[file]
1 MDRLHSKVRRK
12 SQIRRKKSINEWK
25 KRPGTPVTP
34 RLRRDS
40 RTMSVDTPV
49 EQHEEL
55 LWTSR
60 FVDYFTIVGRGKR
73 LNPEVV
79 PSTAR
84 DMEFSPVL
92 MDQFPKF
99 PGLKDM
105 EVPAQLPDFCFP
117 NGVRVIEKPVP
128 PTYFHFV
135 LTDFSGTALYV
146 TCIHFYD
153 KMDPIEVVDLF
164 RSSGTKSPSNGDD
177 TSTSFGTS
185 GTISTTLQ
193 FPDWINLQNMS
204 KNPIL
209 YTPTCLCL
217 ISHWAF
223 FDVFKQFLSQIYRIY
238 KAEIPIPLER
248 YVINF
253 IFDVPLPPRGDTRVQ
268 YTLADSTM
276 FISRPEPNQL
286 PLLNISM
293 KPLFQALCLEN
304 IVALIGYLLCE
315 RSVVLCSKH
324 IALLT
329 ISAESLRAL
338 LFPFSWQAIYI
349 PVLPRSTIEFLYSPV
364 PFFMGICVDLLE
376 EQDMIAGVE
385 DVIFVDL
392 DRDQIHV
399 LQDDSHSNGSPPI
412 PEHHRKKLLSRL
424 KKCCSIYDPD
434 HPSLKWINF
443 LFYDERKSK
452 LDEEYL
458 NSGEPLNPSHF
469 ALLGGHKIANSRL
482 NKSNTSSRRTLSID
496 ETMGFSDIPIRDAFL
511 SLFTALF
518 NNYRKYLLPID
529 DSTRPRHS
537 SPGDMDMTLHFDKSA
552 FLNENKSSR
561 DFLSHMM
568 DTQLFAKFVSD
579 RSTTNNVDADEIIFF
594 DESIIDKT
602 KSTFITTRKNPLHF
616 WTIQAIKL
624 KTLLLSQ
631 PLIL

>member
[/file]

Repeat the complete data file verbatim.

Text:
1 MDRLHSKVRRK
12 SQIRRKKSINEWK
25 KRPGTPVTP
34 RLRRDS
40 RTMSVDTPV
49 EQHEEL
55 LWTSR
60 FVDYFTIVGRGKR
73 LNPEVV
79 PSTAR
84 DMEFSPVL
92 MDQFPKF
99 PGLKDM
105 EVPAQLPDFCFP
117 NGVRVIEKPVP
128 PTYFHFV
135 LTDFSGTALYV
146 TCIHFYD
153 KMDPIEVVDLF
164 RSSGTKSPSNGDD
177 TSTSFGTS
185 GTISTTLQ
193 FPDWINLQNMS
204 KNPIL
209 YTPTCLCL
217 ISHWAF
223 FDVFKQFLSQIYRIY
238 KAEIPIPLER
248 YVINF
253 IFDVPLPPRGDTRVQ
268 YTLADSTM
276 FISRPEPNQL
286 PLLNISM
293 KPLFQALCLEN
304 IVALIGYLLCE
315 RSVVLCSKH
324 IALLT
329 ISAESLRAL
338 LFPFSWQAIYI
349 PVLPRSTIEFLYSPV
364 PFFMGICVDLLE
376 EQDMIAGVE
385 DVIFVDL
392 DRDQIHV
399 LQDDSHSNGSPPI
412 PEHHRKKLLSRL
424 KKCCSIYDPD
434 HPSLKWINF
443 LFYDERKSK
452 LDEEYL
458 NSGEPLNPSHF
469 ALLGGHKIANSRL
482 NKSNTSSRRTLSID
496 ETMGFSDIPIRDAFL
511 SLFTALF
518 NNYRKYLLPID
529 DSTRPRHS
537 SPGDMDMTLHFDKSA
552 FLNENKSSR
561 DFLSHMM
568 DTQLFAKFVSD
579 RSTTNNVDADEIIFF
594 DESIIDKT
602 KSTFITTRKNPLHF
616 WTIQAIKL
624 KTLLLSQ
631 PLIL

>member